It was one of the bloodiest days in American political history, with the number of deaths remaining in question — some estimates as high as 60. That dark episode, until recently largely forgotten, came to be known as the 1920 Ocoee Election Day Riots. Others remember it as a massacre, one of the many acts of racial violence perpetrated against black citizens over the decades.
As the centennial approaches, Florida Gov. Ron DeSantis has before him a bill that would require schools to do more to highlight the day in their history classes. If signed by the governor, it would order state officials to identify parks, buildings and other facilities that could be renamed in honor of those who died because of the racial hatred that welled up on that day in the tiny community west of Orlando.
State Sen. Randolph Bracy, whose district includes Ocoee, urged the governor to give his blessings to the measure as a way to bring attention to the racial strife not only in the state's past but also to acknowledge the ongoing tumult spawned by recent police brutality against black people.
“Florida is known for its beautiful beaches and as a vacation destination, but a century ago, and even long after that, Florida was a terrible place to be if you were a black person,” Bracy said. Before that fateful Election Day on Nov. 2, 1920, the Ku Klux Klan had marched through nearby Orlando to scare the black population away from the polls.
When Mose Norman, an affluent black man, showed up in Ocoee to vote, he was turned away because precinct workers said he hadn't paid his poll tax. Undeterred, he returned — only to be forced out again by a group of whites.
“He had the audacity to vote, and to organize the black community to vote," Bracy said. "And that was too much for white people to handle." Soon, a mob went after Norman. When they came upon the home of another affluent black man, Julius “July” Perry, gunfire erupted and Perry was lynched. Violence and flames soon engulfed the community of about 850 people — more than a fourth of them black.
The number of casualties has been difficult to pin down because of a possible cover-up and a scarcity of reliable historical records, according to Paul Ortiz, a history professor at the University of Florida who has written extensively on the massacre.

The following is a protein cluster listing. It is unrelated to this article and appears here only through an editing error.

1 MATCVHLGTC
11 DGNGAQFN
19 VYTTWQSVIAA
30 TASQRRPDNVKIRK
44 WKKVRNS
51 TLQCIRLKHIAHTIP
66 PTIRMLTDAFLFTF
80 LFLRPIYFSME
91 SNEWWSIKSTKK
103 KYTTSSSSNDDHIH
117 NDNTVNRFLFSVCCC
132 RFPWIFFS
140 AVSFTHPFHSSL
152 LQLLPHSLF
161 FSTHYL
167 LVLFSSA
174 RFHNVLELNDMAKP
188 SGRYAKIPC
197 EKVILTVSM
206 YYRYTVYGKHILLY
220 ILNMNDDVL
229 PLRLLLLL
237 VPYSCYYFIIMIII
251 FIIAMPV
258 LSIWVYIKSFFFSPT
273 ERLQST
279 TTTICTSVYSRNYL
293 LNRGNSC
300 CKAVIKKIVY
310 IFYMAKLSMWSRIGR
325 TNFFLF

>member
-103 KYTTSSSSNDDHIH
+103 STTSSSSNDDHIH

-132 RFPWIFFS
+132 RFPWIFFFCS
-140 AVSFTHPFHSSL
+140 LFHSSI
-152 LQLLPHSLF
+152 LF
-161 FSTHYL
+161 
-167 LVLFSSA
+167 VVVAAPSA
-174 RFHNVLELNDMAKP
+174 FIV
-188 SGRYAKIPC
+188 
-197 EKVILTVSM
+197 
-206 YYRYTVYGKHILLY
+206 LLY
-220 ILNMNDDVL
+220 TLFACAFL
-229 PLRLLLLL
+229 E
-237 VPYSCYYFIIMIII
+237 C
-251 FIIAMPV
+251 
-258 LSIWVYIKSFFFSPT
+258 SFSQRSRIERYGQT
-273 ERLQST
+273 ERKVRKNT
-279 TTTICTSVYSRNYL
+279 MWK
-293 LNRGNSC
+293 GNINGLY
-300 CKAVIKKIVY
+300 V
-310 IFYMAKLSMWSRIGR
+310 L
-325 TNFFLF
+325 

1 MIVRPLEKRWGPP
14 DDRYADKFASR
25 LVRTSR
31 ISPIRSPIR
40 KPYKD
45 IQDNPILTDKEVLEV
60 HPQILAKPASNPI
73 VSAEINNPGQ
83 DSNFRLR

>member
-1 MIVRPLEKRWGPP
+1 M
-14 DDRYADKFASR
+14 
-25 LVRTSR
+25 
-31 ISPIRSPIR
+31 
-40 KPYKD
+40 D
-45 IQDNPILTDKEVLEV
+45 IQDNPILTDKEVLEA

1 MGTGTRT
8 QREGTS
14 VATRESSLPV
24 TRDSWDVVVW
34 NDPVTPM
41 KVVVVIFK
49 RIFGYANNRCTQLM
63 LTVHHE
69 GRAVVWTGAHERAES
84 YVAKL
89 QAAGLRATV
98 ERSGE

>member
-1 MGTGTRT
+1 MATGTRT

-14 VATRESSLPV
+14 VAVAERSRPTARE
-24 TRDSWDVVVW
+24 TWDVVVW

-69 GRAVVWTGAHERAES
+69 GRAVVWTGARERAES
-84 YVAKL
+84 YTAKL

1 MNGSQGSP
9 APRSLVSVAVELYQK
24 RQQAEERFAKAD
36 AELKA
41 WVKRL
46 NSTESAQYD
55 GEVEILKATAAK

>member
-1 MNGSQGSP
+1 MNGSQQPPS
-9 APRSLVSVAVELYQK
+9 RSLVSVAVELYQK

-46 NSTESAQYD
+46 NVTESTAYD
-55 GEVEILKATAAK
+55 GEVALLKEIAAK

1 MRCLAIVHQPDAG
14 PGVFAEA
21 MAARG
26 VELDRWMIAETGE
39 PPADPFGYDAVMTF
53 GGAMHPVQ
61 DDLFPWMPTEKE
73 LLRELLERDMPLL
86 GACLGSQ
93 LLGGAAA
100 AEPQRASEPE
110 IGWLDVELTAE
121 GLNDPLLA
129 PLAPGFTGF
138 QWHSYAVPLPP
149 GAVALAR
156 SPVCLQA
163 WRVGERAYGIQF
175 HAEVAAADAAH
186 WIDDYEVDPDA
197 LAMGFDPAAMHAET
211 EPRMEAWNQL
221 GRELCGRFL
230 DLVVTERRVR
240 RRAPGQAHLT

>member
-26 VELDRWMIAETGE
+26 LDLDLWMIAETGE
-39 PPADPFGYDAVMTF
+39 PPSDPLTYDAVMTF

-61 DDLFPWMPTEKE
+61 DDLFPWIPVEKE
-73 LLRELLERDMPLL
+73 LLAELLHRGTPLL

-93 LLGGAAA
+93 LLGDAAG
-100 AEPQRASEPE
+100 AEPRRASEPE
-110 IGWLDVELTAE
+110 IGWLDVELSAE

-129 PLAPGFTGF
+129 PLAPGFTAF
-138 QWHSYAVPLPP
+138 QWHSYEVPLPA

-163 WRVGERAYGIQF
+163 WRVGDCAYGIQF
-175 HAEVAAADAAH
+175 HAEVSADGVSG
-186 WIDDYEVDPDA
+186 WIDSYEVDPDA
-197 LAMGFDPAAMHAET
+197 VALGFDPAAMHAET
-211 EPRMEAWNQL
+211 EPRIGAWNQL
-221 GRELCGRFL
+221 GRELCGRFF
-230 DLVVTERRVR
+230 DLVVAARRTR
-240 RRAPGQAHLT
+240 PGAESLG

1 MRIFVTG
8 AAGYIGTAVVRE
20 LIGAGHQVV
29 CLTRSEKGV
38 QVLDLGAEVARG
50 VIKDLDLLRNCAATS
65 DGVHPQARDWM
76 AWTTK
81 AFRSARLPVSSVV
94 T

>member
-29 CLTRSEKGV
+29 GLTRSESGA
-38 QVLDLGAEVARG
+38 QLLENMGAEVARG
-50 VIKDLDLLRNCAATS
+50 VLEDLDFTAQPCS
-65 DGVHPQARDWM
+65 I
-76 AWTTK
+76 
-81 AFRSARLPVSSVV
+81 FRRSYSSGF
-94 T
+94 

Like many other race riots, Ortiz said, official records have often undercounted the number of casualties. Initial newspaper accounts referred to fewer than 10 people killed, including two whites. However, in the aftermath, an investigation by the NAACP said interviews with townspeople suggested between 30 and 60 black people were killed. The NAACP called for an official investigation but none occurred.
The Ocoee massacre was just one of many that engulfed communities across the country during the Jim Crow era. The better-known Tulsa Massacre, considered one of the country's deadliest race riots, broke out just months after Ocoee.
In 1923, the predominantly African American town of Rosewood, Florida, was destroyed by white mobs. The massacre drew widespread attention when it became the subject of a feature film. In 1994, the state of Florida agreed to compensate survivors and their descendants.
Bracy and state Rep. Kamia Brown, both Democrats, wanted similar compensation for descendants of the Ocoee riots but failed to muster support from the Republican-controlled Legislature. Instead, lawmakers unanimously approved legislation meant to raise awareness about the 1920 riots — the bill now before the governor. The legislation melded separate proposals that sought to draw attention to historical events precipitated by hatred. It would also designate the second week in November as “Holocaust Education Week.”
“It's really important that people know this history, so that we are able to move forward especially in the climate we have going on in our country,” Brown said. Over the years, the massacre in Ocoee had become mostly forgotten. A few modest memorials have gone up in recent years.
But the Orange County Regional History Center will commemorate the massacre's centennial this fall, hoping to foster understanding of the forces that led up to it and the racial tensions that endure decades since.
“We need to tell the story because it shows how far we’ve come today and how far we haven’t, especially in light of recent events,” said Pam Schwartz, the chief curator of the exhibit called “Yesterday, this was home: The Ocoee Massacre of 1920.”
Amid global protests inspired by the police killing of George Floyd, Schwartz hopes the exhibit will provide some historical context for the Black Lives Matter movement and what she called the “racial terror” that still flares up across the United States.
“This is part of a collective history that hearkens back to a century ago,” she said. “Nothing has changed. It just looks different now.”